Stop the presses....

    What is this about untimed exams? Are you sure about this? Can you say what year this was?

     
  • At 4:38 PM, Anonymous Anonymous said…

    I'd rather not say the year...to be fair, I did not personally know the untimed person...it may have been a vicious rumor. However, some of my ADD/ADHD friends were given double time, and one of these friends was told by the administration that some people were eligible to take untimed exams, depending on their diagnosis. I am sure about that.

     
  • At 5:30 PM, Blogger Bricklayer said…

    Hmmm... I knew that students alleging ADHD (a phony disease) were allowed to take the exam in a special quiet room, but I had no idea they were given more time.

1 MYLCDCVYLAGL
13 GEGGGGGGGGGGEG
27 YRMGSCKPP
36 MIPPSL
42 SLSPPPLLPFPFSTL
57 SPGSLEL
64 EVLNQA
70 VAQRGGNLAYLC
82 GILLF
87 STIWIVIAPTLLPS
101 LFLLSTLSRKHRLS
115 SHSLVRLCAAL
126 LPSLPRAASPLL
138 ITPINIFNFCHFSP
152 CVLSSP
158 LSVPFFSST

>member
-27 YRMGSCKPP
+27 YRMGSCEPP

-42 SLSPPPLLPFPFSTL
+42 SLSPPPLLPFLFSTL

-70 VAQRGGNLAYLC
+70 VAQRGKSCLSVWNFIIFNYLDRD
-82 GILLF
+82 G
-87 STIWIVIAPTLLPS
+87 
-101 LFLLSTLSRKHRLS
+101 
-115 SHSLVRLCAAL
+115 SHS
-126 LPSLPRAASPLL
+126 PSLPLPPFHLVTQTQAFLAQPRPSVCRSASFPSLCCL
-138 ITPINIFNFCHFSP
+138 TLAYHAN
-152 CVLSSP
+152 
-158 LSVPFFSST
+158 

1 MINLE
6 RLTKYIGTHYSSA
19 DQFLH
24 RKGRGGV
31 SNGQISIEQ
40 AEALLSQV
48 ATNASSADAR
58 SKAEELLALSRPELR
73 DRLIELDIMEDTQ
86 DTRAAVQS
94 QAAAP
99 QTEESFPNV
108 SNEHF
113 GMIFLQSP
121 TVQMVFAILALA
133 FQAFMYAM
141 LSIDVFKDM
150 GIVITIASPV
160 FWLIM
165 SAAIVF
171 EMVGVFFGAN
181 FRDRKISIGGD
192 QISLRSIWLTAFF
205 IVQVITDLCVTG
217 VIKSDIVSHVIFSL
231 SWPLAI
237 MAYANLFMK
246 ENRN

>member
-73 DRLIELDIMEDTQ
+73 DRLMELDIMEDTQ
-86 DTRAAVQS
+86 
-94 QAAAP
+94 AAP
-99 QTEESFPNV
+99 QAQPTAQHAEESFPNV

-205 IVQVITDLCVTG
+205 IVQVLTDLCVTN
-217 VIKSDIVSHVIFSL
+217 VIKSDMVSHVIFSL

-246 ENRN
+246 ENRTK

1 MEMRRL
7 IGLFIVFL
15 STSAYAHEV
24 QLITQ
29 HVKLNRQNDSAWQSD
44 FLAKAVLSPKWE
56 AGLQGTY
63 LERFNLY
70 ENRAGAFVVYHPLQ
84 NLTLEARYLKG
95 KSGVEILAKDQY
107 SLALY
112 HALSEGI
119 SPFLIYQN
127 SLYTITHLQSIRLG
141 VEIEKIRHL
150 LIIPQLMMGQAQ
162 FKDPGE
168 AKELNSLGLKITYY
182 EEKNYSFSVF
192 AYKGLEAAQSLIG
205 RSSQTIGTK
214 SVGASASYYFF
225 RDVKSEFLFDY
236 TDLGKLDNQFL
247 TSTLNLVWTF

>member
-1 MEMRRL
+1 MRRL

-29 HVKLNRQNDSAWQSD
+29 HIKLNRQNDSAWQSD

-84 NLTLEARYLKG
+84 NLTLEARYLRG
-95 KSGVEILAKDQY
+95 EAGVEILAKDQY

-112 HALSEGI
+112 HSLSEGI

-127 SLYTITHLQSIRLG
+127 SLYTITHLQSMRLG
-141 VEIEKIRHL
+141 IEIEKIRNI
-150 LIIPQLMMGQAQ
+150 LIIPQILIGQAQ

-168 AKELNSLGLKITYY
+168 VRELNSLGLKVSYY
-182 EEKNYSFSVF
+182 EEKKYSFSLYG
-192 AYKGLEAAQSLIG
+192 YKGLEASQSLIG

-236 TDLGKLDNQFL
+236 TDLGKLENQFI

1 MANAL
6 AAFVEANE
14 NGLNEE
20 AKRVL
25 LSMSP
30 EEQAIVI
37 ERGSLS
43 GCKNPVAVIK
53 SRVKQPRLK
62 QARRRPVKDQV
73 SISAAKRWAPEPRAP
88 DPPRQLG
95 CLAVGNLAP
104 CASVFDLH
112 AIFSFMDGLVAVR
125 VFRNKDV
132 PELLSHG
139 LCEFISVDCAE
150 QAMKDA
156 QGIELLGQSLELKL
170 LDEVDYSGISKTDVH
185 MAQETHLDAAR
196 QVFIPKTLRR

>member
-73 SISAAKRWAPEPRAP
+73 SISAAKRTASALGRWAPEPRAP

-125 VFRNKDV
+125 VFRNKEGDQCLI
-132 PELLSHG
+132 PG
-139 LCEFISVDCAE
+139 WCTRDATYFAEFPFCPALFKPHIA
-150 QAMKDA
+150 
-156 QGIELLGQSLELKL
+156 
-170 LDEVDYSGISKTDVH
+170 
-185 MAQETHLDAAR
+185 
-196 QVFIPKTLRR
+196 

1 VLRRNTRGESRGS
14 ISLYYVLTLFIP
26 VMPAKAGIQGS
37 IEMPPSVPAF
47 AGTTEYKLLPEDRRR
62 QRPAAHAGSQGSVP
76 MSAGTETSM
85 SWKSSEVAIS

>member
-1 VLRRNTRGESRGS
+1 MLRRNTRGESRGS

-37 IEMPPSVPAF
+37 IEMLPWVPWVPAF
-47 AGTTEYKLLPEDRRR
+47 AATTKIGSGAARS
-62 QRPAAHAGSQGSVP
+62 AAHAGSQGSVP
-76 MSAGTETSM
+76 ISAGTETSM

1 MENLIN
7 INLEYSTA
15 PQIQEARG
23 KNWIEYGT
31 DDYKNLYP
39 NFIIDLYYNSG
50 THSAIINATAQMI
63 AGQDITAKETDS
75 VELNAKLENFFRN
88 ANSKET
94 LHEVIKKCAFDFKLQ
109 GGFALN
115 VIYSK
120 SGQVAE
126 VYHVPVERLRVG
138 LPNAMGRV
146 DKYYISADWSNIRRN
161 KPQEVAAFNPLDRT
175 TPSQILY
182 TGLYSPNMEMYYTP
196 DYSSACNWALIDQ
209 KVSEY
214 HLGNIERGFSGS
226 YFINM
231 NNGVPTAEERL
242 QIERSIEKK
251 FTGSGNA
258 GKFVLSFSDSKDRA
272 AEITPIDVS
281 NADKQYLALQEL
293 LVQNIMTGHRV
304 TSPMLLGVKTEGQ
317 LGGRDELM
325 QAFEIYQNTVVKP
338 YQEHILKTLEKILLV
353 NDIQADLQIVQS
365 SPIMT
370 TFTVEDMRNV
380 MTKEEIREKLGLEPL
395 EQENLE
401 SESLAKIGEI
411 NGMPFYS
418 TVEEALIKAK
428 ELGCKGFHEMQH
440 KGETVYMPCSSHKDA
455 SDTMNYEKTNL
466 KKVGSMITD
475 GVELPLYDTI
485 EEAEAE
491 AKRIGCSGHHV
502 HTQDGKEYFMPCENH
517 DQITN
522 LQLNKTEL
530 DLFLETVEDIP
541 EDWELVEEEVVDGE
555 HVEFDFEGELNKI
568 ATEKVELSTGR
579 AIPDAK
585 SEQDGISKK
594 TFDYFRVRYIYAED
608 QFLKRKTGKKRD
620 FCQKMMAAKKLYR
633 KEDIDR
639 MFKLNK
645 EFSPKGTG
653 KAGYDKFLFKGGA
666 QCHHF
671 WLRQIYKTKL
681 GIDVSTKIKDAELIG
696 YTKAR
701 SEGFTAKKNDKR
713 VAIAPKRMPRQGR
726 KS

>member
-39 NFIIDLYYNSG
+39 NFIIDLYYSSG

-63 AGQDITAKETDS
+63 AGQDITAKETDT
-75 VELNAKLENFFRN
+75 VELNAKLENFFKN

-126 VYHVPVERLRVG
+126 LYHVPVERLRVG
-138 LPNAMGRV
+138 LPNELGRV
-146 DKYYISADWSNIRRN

If true, this policy sickens me. I still find it hard to believe, and want to seek out more verification before I lambast the administration.

    Don't get me wrong, I believe in reasonable accomodations. But how can a law school overlook mental handicaps and still serve the public? To the extent that a timed exam is necessary, what justifies excusing anyone from the requirement? If timing is not necessary, then ALL students need to be given the option. So if a retard (or whatever the current PC term is) wants to go to law school, his grades should be curved differently?

    Again, I'm skeptical that the administration here is that insane.

     
  • At 10:09 AM, Anonymous Anonymous said…